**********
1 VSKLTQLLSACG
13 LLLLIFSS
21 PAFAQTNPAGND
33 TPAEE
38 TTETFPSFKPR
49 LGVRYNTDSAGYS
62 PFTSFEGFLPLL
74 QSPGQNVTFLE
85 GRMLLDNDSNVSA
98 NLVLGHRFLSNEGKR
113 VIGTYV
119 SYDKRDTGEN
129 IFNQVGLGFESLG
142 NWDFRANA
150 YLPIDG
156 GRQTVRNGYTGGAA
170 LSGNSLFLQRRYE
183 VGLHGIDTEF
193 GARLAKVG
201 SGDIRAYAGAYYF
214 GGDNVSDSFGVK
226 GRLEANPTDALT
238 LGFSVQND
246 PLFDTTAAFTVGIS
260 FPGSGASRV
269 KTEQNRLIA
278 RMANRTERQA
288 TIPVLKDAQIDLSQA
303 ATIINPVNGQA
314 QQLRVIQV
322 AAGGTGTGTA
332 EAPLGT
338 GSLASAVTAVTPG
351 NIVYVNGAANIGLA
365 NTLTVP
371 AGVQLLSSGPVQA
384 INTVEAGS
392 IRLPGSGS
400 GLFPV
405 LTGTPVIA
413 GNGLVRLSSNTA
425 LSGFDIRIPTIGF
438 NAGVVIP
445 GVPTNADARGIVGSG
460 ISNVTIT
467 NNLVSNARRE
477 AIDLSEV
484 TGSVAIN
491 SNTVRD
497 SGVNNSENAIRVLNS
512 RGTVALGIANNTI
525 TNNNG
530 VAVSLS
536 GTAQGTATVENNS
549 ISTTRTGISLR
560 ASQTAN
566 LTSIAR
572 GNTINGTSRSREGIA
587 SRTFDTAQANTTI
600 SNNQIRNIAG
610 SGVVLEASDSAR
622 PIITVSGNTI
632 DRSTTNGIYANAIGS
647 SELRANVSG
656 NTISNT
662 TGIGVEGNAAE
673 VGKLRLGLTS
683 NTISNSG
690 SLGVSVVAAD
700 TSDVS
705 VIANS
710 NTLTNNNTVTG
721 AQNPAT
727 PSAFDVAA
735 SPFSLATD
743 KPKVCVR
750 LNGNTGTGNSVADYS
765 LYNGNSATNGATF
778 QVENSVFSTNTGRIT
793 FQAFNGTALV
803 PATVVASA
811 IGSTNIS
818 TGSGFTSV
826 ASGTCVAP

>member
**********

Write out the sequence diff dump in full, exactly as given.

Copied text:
1 VSKLTQLLSACG
13 LLLLIFSS
21 PAFAQTNPAGND
33 TPAEE
38 TTETFPSFKPR
49 LGVRYNTDSAGYS
62 PFTSFEGFLPLL
74 QSPGQNVTFLE
85 GRMLLDNDSNVSA
98 NLVLGHRFLSNEGKR
113 VIGTYV
119 SYDKRDTGEN
129 IFNQVGLGFESLG
142 NWDFRANA
150 YLPIDG
156 GRQTVRNGYTGGAA
170 LSGNSLFLQRRYE
183 VGLHGIDTEF
193 GARLAKVG
201 SGDIRAYAGAYYF
214 GGDNVSDSFGVK
226 GRLEANPTDALT
238 LGFSVQND
246 PLFDTTAAFTVGIS
260 FPGSGASRV
269 KTEQNRLIA
278 RMANRTERQA
288 TIPVLKDAQIDLSQA
303 ATIINPVNGQA
314 QQLRVIQV
322 AAGGTGTGTA
332 EAPLGT
338 GSLASAVTAVTPG
351 NIVYVNGAANIGLA
365 NTLTVP
371 AGVQLLSSGPVQA
384 INTVEAGS
392 IRLPGSGS
400 GLFPV
405 LTGTPVIA
413 GNGLVRLSSNTA
425 LSGFDIRIPTIGF
438 NAGVVIP
445 GVPTNADARGIVGSG
460 ISNVTIT
467 NNLVSNARRE
477 AIDLSEV
484 TGSVAIN
491 SNTVRD
497 SGVNNSENAIRVLNS
512 RGTVALGIANNTI
525 TNNNG
530 VAVSLS
536 GTAQGTATVENNS
549 ISTTRTGISLR
560 ASQTAN
566 LTSIAR
572 GNTINGTSRSREGIA
587 SRTFDTAQANTTI
600 SNNQIRNIAG
610 SGVVLEASDSAR
622 PIITVSGNTI
632 DRSTTNGIYANAIGS
647 SELRANVSG
656 NTISNT
662 TGIGVEGNAAE
673 VGKLRLGLTS
683 NTISNSG
690 SLGVSVVAAD
700 TSDVS
705 VIANS
710 NTLTNNNTVTG
721 AQNPAT
727 PSAFDVAA
735 SPFSLATD
743 KPKVCVR
750 LNGNTGTGNSVADYS
765 LYNGNSATNGATF
778 QVENSVFSTNTGRIT
793 FQAFNGTALV
803 PATVVASA
811 IGSTNIS
818 TGSGFTSV
826 ASGTCVAP

>member